higher than the scale midpoint for these desirable traits (all
ps < .01). Only Japanese participants failed to rate these traits
significantly above the scale midpoint, t(19) = 1.36, p = .19,
although the mean was in the anticipated direction (M = 4.12).
In short, people typically viewed themselves as better than
The tendency for people to believe they possess more desirable
characteristics than others appears widespread. It was observed
in 15 nations spanning all developed continents. It is important
to note that the magnitude of this self-enhancing bias varied
according to societal differences in economic inequality. In
societies with less income inequality, people showed a rela-
tively weak bias compared with people in societies with more
income inequality. It appears that people in societies with more
income inequality tend to view themselves as superior to others,
and people in societies with less income inequality tend to see
themselves as more similar to their peers.
Socioeconomic differences accounted for the variability in
this bias better than did individualism/collectivism, the cul-
tural dimensions that have guided most previous research.
This finding does not invalidate the utility of individualism/
collectivism for thinking about cultural differences. Indeed,
these dimensions capture many East-West differences in self-
and other perception, including self-enhancement (for recent
reviews, see Heine & Hamamura, 2007; Kitayama & Uskul,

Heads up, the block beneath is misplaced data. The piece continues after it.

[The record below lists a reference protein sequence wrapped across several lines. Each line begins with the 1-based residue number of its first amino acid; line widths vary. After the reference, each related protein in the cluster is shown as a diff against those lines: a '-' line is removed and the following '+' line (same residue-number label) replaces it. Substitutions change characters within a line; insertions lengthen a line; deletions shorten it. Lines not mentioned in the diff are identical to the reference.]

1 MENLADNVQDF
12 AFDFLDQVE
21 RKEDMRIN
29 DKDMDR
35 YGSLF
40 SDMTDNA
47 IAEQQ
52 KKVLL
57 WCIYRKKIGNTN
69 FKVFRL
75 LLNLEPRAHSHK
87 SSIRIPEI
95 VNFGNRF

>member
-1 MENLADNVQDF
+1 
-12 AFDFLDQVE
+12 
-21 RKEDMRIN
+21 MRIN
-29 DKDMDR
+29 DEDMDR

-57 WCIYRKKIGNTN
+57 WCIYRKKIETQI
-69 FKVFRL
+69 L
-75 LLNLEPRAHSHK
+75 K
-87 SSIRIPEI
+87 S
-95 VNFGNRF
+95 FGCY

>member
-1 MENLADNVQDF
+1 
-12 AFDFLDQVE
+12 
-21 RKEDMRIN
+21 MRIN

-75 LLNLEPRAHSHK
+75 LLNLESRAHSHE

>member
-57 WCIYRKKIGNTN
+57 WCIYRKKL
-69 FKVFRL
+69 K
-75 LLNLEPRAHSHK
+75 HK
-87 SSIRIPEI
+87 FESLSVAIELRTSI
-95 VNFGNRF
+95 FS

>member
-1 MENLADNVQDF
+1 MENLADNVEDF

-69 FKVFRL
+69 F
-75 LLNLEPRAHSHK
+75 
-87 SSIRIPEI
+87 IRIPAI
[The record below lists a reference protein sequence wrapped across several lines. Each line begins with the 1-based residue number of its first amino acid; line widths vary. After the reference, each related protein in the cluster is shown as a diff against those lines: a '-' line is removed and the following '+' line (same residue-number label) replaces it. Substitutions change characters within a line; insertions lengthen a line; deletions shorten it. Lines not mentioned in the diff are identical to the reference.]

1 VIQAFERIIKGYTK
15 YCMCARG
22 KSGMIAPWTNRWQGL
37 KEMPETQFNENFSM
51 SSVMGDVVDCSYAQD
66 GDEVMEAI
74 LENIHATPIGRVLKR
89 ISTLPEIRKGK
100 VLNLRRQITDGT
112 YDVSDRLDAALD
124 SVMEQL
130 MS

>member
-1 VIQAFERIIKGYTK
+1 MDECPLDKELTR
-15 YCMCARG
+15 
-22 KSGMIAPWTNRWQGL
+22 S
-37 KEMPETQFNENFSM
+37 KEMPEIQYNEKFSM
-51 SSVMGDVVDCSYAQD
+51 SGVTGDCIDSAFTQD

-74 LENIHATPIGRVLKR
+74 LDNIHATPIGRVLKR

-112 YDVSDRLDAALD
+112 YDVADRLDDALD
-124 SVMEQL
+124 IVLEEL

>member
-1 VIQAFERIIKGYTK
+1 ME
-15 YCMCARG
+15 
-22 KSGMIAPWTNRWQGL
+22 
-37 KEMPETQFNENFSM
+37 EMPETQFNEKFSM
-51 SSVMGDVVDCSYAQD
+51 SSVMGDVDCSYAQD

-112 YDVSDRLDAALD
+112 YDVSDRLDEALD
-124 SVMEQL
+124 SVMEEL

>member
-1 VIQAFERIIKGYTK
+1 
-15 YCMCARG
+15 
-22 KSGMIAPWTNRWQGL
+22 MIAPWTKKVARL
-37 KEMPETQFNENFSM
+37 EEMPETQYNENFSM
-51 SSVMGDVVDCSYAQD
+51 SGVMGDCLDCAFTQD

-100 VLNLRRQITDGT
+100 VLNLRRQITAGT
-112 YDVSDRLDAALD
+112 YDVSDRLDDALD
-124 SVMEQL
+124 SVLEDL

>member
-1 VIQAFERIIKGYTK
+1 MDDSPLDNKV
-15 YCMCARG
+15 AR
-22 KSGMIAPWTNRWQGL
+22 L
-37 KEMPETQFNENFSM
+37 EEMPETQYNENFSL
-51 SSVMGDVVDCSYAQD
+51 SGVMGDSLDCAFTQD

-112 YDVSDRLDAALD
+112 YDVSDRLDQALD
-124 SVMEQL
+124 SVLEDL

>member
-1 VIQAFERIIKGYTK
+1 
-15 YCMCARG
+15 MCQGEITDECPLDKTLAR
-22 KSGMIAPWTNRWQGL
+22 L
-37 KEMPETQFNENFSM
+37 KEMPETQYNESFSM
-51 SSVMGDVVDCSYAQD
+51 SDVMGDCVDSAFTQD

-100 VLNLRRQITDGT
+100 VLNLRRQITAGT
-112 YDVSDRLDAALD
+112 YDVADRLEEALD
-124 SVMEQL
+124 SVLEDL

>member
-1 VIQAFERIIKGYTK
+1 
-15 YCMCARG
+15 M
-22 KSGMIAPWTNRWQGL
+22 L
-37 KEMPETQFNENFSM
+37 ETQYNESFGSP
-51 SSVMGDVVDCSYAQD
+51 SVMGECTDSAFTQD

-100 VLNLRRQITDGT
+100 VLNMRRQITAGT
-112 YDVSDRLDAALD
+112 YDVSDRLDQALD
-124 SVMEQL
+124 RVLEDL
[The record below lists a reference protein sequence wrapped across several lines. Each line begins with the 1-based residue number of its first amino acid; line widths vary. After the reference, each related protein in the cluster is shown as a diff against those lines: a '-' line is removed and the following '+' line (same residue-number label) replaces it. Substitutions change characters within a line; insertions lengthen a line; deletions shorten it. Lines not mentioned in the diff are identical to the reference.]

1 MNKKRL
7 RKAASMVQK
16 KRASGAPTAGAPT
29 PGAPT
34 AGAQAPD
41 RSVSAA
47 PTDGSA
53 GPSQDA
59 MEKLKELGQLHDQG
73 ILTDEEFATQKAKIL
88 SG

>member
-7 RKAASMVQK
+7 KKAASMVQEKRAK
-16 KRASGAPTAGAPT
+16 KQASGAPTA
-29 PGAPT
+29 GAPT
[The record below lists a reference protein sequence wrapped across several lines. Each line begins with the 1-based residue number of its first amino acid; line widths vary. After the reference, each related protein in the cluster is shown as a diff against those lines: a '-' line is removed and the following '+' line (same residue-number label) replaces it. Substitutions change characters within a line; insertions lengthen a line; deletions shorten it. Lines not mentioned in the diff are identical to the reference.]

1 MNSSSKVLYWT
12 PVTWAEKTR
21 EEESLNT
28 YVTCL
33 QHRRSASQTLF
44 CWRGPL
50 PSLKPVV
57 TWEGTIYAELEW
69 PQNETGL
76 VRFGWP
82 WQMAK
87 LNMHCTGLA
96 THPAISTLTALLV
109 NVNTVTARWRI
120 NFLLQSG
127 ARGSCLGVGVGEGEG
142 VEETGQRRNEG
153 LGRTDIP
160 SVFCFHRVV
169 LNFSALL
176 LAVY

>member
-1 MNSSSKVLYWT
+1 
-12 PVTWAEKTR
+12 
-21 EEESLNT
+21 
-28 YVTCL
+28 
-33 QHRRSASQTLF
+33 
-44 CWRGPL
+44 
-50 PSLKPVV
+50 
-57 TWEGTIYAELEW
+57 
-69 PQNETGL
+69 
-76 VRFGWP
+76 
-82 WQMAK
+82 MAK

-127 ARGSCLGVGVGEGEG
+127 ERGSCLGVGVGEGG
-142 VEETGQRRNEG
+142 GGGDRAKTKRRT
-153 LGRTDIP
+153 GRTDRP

2011; Oyserman & Lee, 2008). Our research emphasizes
the importance of considering material differences between
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Economic Inequality and Biased Self-Perception 1257
societies—particularly the distribution of income—when
examining psychological differences. This emphasis is consis-
tent with recent suggestions that people may respond to social
and material conditions when self-enhancing (von Hippel &
Trivers, 2011).
It is unlikely that economic inequality directly leads to
biased self-perception. It seems more likely that there are
intervening factors that result from socioeconomic differ-
ences. One possibility raised earlier is perceived competition
(Takata, 2003). When benefits and costs are polarized by
inequality, people may compete for social superiority (Kerbo,
2011; Wilkinson & Pickett, 2010). One manifestation of
this drive may be the presentation of the self as superior
through self-enhancement. Thus, it may be the competitive-
ness triggered by economic inequality that drives biased self-
perception. It is interesting to note that competitiveness may
be related to differences in individualism as well, with more
individualistic societies also fostering greater competition
(Chen & West, 2008; Green, Deschamps, & Paez, 2005). Both
individualism and economic inequality may work in concert to
foster a perception of competition that results in cultural dif-
ferences in levels of self-enhancement.1 Likewise, both indi-
vidualism and economic inequality may undermine the norm
of modesty. Modesty norms play an important role in reducing
self-enhancement, and when they are compromised, self-
enhancement increases (Kurman, 2003, 2010). In societies
with more income equality, people may not only have more-
equal incomes, but they may also feel a pressure to seem more
similar to others. This may manifest as a modesty norm,
whereby people are discouraged from voicing both real and
perceived superiority. Understanding the relationship between
socioeconomic structure and individual psychology can help
bridge the gulf between large-scale sociological studies of
societies and individual social and psychological functioning.
An important limitation of our study should be noted.1 With
the exception of the U.S. sample, our participants were drawn
from university populations. Participant selection can seri-
ously affect research findings (Henrich, Heine, & Norenzayan,
2010), and our selection of university students might be con-